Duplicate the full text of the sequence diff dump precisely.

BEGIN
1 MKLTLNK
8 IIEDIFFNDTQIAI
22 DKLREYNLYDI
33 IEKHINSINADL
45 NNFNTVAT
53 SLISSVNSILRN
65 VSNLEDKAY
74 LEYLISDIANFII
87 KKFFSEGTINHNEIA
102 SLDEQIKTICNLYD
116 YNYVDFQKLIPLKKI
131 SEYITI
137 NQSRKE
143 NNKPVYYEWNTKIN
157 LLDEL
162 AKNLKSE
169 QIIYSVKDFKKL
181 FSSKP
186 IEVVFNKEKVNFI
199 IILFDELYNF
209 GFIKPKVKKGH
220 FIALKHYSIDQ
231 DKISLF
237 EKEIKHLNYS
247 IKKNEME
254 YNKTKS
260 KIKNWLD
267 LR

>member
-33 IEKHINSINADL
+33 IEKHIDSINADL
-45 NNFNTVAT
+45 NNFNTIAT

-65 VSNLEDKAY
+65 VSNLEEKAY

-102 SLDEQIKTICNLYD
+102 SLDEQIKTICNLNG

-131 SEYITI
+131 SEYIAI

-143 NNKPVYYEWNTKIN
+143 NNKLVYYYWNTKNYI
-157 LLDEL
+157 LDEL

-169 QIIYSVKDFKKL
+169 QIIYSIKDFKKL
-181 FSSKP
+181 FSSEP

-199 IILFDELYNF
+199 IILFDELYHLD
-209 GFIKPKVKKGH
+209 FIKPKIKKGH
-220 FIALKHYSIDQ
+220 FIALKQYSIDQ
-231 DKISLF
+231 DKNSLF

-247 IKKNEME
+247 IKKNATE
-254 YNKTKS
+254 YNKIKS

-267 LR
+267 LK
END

1 MKLTLNK
8 IIEDIFFNDTQIAI
22 DKLREYNLYDI
33 IEKHINSINADL
45 NNFNTVAT
53 SLISSVNSILRN
65 VSNLEDKAY
74 LEYLISDIANFII
87 KKFFSEGTINHNEIA
102 SLDEQIKTICNLYD
116 YNYVDFQKLIPLKKI
131 SEYITI
137 NQSRKE
143 NNKPVYYEWNTKIN
157 LLDEL
162 AKNLKSE
169 QIIYSVKDFKKL
181 FSSKP
186 IEVVFNKEKVNFI
199 IILFDELYNF
209 GFIKPKVKKGH
220 FIALKHYSIDQ
231 DKISLF
237 EKEIKHLNYS
247 IKKNEME
254 YNKTKS
260 KIKNWLD
267 LR

>member
-33 IEKHINSINADL
+33 IEKHIDSINADL
-45 NNFNTVAT
+45 NNFNTIAT

-65 VSNLEDKAY
+65 VSNLEEKAY

-102 SLDEQIKTICNLYD
+102 SLDEQIKTICNLNG

-131 SEYITI
+131 SEYIAI

-143 NNKPVYYEWNTKIN
+143 NNKLVYYYWNTKNYI
-157 LLDEL
+157 LDEL

-169 QIIYSVKDFKKL
+169 QIIYSIKDFKKL
-181 FSSKP
+181 FSSEP

-199 IILFDELYNF
+199 IILFDELYHLD
-209 GFIKPKVKKGH
+209 FIKPKIKKGH
-220 FIALKHYSIDQ
+220 FIALKQYSIDQ
-231 DKISLF
+231 DKNSLF

-247 IKKNEME
+247 IKKNATE
-254 YNKTKS
+254 YNKIKS

-267 LR
+267 LK